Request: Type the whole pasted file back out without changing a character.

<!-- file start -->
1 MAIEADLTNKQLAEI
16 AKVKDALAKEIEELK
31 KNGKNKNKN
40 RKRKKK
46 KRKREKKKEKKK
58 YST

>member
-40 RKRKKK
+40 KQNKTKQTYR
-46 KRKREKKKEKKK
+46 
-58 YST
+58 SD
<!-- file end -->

1 MAIEADLTNKQLAEI
16 AKVKDALAKEIEELK
31 KNGKNKNKN
40 RKRKKK
46 KRKREKKKEKKK
58 YST

>member
-40 RKRKKK
+40 KQNKTKQTYR
-46 KRKREKKKEKKK
+46 
-58 YST
+58 SD